Mazak Corp. has unveiled its new INTEGREX i- 400AM (additive manufacturing) hybrid multitasking machine. As a fusion of additive technology and Mazak's most advanced multitasking capabilities, the machine will significantly reduce part cycle times while providing high-efficiency Done-In-One processing, according to the company.
As a turnkey system, the INTEGREX i-400AM offers manufacturers a new innovative alternative to conventional processing in terms of part design and machining. The technology is especially well-suited for small lot production of difficult-to-cut materials such as those used in the aerospace, energy and medical industries. With the additive capability, manufacturers can easily generate/clad near-net-shape component features then quickly complete them with high-precision finish machining operations, as well as laser mark parts if needed.
In operation, the INTEGREX i-400AM melts metal powder using fiber laser heat. Cladding heads (additive manufacturing nozzles) apply the molten material layer by layer, each of which solidifies as the desired shape grows. Plus, the system can join different types of metals to one another, a capability beneficial in the efficient repair of existing worn or damaged components, such as aerospace turbine blades.
Cladding heads store in the INTEGREX i-400AM's tool magazine, and the standard automatic toolchanger loads them into the machine's milling turret. Mazak offers two types of cladding heads: high speed or high accuracy. Users select the appropriate head based on the intended process and the particular metal powder to be used.
On the multitask machine side, the machine provides full 5-axis capability to easily process prismatic parts from solid billets or castings (chucked or bar fed), round parts, highly contoured parts and now those with features built using additive technology. The machine provides -30/+210 degree B-axis movement in its milling spindle, full C-axis contouring with its turning spindle and an NC tailstock that is fully programmable.
Related Glossary Terms
- automatic toolchanger
Mechanism typically included in a machining center that, on the appropriate command, removes one cutting tool from the spindle nose and replaces it with another. The changer restores the used tool to the magazine and selects and withdraws the next desired tool from the storage magazine. The changer is controlled by a set of prerecorded/predetermined instructions associated with the part(s) to be produced.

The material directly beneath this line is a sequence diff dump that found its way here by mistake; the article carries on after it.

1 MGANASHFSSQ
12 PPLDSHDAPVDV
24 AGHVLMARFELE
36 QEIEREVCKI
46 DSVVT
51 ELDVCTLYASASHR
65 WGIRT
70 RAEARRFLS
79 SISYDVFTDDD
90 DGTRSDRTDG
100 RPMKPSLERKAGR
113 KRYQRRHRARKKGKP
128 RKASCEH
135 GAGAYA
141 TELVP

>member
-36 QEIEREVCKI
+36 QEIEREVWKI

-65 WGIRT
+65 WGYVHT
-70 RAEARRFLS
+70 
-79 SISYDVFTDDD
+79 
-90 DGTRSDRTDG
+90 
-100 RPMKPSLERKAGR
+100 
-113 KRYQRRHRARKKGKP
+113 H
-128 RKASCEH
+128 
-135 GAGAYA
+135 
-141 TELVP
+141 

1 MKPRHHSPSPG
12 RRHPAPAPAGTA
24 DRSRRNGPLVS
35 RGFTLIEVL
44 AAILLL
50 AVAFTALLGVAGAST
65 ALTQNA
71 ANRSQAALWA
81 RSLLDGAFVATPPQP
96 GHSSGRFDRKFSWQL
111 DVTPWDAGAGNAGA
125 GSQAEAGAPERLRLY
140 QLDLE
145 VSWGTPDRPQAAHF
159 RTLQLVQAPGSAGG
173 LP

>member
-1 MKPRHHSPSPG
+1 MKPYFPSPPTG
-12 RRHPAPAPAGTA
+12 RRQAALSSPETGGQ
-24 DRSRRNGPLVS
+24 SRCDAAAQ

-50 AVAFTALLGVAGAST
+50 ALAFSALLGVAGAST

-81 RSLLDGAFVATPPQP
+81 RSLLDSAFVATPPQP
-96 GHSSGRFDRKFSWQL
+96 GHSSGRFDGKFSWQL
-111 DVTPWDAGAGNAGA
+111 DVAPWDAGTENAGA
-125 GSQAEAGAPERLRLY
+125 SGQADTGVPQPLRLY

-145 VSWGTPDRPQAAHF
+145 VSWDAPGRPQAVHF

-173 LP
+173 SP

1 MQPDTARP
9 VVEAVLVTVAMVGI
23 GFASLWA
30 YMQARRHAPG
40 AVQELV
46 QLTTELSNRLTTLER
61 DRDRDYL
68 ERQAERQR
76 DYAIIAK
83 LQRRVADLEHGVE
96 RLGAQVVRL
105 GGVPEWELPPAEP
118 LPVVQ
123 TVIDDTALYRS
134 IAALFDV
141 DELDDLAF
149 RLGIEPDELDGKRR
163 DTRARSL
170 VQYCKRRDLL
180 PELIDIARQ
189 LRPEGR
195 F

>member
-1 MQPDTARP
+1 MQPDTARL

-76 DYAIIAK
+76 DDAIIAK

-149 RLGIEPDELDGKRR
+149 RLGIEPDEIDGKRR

- gang cutting ( milling)
gang cutting ( milling)
Machining with several cutters mounted on a single arbor, generally for simultaneous cutting.
- lapping compound( powder)
lapping compound( powder)
Light, abrasive material used for finishing a surface.
Machining operation in which metal or other material is removed by applying power to a rotating cutter. In vertical milling, the cutting tool is mounted vertically on the spindle. In horizontal milling, the cutting tool is mounted horizontally, either directly on the spindle or on an arbor. Horizontal milling is further broken down into conventional milling, where the cutter rotates opposite the direction of feed, or “up” into the workpiece; and climb milling, where the cutter rotates in the direction of feed, or “down” into the workpiece. Milling operations include plane or surface milling, endmilling, facemilling, angle milling, form milling and profiling.
- numerical control ( NC)
numerical control ( NC)
Any controlled equipment that allows an operator to program its movement by entering a series of coded numbers and symbols. See CNC, computer numerical control; DNC, direct numerical control.
Carriage or drum attached to a machining center that holds tools until needed; when a tool is needed, the toolchanger inserts the tool into the machine spindle. See automatic toolchanger.
Workpiece is held in a chuck, mounted on a face plate or secured between centers and rotated while a cutting tool, normally a single-point tool, is fed into it along its periphery or across its end or face. Takes the form of straight turning (cutting along the periphery of the workpiece); taper turning (creating a taper); step turning (turning different-size diameters on the same work); chamfering (beveling an edge or shoulder); facing (cutting on an end); turning threads (usually external but can be internal); roughing (high-volume metal removal); and finishing (final light cuts). Performed on lathes, turning centers, chucking machines, automatic screw machines and similar machines.